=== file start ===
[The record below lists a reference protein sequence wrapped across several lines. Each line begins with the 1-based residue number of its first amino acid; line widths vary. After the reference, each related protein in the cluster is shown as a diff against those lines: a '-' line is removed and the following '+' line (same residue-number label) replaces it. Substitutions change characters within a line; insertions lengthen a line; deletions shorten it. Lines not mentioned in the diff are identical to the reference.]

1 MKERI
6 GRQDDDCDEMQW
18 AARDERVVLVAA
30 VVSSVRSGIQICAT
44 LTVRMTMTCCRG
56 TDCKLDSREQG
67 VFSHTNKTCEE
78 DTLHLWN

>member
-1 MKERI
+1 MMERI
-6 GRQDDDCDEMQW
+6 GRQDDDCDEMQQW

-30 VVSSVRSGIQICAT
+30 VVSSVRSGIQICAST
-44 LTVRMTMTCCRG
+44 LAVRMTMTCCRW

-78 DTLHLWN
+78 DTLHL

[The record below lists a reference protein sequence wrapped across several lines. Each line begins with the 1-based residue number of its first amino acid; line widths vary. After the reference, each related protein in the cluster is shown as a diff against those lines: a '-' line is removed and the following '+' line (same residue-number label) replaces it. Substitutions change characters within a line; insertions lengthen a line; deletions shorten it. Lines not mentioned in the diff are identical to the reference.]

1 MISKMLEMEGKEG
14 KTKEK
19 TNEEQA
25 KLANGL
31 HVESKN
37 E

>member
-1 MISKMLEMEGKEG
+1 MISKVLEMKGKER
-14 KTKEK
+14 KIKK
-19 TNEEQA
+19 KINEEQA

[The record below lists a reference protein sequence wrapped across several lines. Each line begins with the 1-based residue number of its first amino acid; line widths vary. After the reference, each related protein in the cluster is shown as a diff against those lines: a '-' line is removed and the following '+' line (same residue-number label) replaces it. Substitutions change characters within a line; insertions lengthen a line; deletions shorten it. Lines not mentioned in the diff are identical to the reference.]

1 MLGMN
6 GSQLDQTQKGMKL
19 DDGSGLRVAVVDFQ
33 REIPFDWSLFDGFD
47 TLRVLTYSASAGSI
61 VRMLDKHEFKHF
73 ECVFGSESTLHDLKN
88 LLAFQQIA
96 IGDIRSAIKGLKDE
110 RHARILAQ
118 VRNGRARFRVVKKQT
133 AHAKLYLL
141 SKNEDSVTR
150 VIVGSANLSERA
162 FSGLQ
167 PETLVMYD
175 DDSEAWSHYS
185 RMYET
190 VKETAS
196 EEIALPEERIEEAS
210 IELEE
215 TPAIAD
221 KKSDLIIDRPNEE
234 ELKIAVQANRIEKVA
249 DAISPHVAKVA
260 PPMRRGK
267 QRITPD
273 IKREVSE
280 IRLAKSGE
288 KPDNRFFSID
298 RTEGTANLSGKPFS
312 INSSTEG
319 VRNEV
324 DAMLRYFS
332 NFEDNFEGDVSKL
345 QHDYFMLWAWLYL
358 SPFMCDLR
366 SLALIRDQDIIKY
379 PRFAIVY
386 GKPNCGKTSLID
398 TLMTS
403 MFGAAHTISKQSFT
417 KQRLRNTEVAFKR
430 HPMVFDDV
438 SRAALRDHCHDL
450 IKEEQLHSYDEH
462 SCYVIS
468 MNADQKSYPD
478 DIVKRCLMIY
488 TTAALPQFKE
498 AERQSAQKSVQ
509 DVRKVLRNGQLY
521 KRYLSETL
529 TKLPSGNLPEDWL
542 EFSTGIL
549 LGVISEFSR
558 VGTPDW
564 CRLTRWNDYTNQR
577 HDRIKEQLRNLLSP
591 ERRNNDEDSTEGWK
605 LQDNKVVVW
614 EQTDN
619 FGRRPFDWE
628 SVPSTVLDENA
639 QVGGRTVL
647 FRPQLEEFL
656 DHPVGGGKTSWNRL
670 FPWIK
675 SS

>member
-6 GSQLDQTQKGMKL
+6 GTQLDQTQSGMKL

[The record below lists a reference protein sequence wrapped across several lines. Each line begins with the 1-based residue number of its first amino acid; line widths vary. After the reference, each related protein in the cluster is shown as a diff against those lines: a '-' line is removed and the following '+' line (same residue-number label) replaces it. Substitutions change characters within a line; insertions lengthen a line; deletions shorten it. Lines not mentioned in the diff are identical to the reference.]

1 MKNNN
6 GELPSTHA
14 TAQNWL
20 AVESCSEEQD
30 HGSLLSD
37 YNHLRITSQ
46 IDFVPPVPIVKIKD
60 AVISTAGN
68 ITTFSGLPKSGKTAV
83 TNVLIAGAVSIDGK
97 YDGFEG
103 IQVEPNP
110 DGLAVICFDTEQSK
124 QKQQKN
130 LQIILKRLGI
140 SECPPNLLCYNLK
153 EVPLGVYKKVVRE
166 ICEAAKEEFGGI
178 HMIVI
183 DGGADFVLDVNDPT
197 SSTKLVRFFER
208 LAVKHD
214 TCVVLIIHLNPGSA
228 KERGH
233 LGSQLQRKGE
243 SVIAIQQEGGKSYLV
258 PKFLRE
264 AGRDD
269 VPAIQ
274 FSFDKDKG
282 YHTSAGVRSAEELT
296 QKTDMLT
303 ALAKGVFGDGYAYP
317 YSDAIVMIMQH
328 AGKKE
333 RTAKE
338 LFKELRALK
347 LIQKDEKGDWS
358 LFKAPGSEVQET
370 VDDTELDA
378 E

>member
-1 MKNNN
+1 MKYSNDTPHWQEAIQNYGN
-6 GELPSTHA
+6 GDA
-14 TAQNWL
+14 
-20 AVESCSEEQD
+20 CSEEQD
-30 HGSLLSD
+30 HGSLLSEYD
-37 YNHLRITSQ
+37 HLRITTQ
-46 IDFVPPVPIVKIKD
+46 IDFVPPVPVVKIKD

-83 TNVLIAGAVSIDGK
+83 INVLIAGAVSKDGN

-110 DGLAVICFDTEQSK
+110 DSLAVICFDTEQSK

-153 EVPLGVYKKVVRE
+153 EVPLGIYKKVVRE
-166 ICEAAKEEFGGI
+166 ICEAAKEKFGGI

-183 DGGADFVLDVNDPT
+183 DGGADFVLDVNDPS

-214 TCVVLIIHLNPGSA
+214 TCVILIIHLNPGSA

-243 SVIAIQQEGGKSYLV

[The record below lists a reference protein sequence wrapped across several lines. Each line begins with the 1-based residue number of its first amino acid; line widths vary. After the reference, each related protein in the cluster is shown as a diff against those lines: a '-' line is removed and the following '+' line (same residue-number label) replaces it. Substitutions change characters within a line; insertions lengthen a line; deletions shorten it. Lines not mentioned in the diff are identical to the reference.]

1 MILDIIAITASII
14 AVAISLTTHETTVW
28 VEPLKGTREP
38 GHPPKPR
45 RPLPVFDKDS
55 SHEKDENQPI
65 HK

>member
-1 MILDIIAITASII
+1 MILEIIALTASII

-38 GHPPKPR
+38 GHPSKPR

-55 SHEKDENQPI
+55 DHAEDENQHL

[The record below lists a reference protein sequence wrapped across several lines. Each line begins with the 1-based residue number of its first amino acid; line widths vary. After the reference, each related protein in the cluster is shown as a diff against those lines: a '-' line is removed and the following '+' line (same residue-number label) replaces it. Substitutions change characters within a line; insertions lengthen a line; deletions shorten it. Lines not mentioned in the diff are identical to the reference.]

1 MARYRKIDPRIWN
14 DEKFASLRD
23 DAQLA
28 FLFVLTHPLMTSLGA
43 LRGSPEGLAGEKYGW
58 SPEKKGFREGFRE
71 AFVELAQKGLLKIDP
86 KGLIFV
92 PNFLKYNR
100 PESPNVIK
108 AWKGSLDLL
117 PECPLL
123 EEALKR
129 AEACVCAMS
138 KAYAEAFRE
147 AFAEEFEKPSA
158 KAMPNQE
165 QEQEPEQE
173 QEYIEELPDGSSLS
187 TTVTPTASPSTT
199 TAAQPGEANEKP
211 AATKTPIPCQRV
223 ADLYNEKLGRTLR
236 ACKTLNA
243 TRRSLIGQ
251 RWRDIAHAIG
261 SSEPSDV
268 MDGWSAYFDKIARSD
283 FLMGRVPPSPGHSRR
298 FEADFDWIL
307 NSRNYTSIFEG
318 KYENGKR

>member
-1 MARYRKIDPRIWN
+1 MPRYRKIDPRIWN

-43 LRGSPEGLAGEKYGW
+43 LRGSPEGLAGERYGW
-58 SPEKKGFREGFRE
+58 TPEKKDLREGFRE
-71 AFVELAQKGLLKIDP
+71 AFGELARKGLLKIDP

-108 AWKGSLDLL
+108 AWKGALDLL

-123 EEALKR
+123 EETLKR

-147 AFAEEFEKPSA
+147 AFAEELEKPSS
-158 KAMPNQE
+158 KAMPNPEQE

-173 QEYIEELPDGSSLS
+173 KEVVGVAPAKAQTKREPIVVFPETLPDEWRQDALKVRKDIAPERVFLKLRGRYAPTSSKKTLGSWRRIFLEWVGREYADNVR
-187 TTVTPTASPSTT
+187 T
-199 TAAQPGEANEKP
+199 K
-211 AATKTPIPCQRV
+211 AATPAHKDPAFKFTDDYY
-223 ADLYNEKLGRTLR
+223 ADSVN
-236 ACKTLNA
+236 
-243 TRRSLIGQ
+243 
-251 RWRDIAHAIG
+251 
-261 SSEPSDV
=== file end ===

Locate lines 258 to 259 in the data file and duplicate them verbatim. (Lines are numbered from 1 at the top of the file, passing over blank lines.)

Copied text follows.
+251 
-261 SSEPSDV